Saturday, May 2, 2015

Systems Saturday - AquaSphere (2014)

My buddy John won a copy of AquaSphere (2014) at a recent event and brought it to Culver's for us to check out.  We had some warning and were looking forward to it, since Tasty Minstrel had yet to disappoint us with other titles.  We discovered quickly that the rules of this one were a bit of a jumble to get through though that might be due to the complexity of the game.

From the description on Board Game Geek:
News from the depths! The AquaSphere is a research facility stationed deep below the ocean's surface, and your skilled team — consisting of an engineer, a scientist, reprogrammable bots and exploratory submarines — is trying to gather as much data as possible.
The game board in AquaSphere has two main areas: A research station comprised of six sectors in which your scientist conducts experiments and a headquarters where your engineer supervises preparation of the bots. During each of the four game rounds, you take several turns, and on each turn you either:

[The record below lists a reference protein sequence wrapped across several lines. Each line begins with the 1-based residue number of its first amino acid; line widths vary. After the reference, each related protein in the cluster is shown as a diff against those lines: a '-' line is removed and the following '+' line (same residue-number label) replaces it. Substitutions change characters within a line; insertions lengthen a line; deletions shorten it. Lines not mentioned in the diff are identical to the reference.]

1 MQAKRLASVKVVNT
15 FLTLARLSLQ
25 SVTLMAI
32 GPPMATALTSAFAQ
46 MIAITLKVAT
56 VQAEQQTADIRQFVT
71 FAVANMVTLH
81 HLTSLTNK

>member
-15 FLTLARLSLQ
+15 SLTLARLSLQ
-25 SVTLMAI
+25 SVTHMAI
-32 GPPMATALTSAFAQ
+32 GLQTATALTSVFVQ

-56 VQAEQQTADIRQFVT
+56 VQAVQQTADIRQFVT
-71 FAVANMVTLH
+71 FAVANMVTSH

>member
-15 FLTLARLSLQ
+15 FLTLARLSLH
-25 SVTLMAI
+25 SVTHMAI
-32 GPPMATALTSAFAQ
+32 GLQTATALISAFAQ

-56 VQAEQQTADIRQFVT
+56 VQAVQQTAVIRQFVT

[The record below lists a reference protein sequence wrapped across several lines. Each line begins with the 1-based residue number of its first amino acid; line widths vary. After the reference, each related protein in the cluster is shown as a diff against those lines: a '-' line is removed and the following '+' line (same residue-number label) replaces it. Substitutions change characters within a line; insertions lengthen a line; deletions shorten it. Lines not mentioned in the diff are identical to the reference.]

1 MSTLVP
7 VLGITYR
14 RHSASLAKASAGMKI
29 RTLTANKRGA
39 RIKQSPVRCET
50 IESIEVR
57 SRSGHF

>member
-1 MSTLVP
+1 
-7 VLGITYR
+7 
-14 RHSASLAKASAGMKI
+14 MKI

Use your engineer in the headquarters to program a bot; each round you can choose from three of the seven actions.  Have your scientist bring a bot to a sector to perform an action.
Through actions such as improving your lab, sending out submarines, collecting crystals, and examining octopuses, you expand the abilities of your team or gather knowledge points, which are necessary to win. Additional challenges result from the limited size of your lab, which is your personal stock; you can increase the size of your lab, which makes life easier, but this costs valuable time.
AquaSphere is a challenging game of strategy and tactics with different paths to victory that requires planning in advance as well as skillful use of short-term opportunities.

At first, four of us took a stab at a game but one had to leave part way in so we decided to start over.  However, Tom also knew he had to go soon and had his fill, so John and I decided to tackle it as a two player game.  We did refer to the aforementioned rules on more than a few occasions while playing.  However, despite this game being hard to grasp, those of us who played it all the way through agreed that this was an excellent, complex game with lots of options toward fashioning a winning strategy.  I think I am going to have to have at this one again to figure out what about it made it such a tough row to hoe because the harvest was plentiful and well worth the labor.

A look under the hood of various Games, Rules and Systems.
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